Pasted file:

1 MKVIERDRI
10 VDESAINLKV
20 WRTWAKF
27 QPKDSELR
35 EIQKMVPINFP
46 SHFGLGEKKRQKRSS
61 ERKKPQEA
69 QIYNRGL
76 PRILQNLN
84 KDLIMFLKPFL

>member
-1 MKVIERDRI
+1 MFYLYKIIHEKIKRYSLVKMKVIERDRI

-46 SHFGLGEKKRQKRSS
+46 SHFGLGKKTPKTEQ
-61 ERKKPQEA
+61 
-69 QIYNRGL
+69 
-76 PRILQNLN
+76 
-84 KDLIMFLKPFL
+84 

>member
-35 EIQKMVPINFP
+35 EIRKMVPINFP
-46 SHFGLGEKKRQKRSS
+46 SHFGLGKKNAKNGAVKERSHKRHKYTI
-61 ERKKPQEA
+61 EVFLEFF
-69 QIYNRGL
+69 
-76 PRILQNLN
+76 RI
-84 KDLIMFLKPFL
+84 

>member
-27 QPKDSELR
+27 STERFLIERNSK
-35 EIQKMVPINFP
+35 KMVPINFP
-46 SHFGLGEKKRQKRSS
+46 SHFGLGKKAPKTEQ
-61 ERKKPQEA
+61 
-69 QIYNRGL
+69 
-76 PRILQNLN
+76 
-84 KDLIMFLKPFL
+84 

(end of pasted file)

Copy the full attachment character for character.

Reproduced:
1 MKVIERDRI
10 VDESAINLKV
20 WRTWAKF
27 QPKDSELR
35 EIQKMVPINFP
46 SHFGLGEKKRQKRSS
61 ERKKPQEA
69 QIYNRGL
76 PRILQNLN
84 KDLIMFLKPFL

>member
-1 MKVIERDRI
+1 MFYLYKIIHEKIKRYSLVKMKVIERDRI

-46 SHFGLGEKKRQKRSS
+46 SHFGLGKKTPKTEQ
-61 ERKKPQEA
+61 
-69 QIYNRGL
+69 
-76 PRILQNLN
+76 
-84 KDLIMFLKPFL
+84 

>member
-35 EIQKMVPINFP
+35 EIRKMVPINFP
-46 SHFGLGEKKRQKRSS
+46 SHFGLGKKNAKNGAVKERSHKRHKYTI
-61 ERKKPQEA
+61 EVFLEFF
-69 QIYNRGL
+69 
-76 PRILQNLN
+76 RI
-84 KDLIMFLKPFL
+84 

>member
-27 QPKDSELR
+27 STERFLIERNSK
-35 EIQKMVPINFP
+35 KMVPINFP
-46 SHFGLGEKKRQKRSS
+46 SHFGLGKKAPKTEQ
-61 ERKKPQEA
+61 
-69 QIYNRGL
+69 
-76 PRILQNLN
+76 
-84 KDLIMFLKPFL
+84 